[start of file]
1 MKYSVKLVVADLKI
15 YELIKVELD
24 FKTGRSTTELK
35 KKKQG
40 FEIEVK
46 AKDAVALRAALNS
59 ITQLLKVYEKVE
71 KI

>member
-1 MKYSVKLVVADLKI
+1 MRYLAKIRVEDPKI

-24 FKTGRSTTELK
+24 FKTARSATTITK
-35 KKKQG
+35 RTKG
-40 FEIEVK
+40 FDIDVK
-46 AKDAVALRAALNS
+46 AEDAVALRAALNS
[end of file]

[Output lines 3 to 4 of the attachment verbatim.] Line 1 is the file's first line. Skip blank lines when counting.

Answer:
24 FKTGRSTTELK
35 KKKQG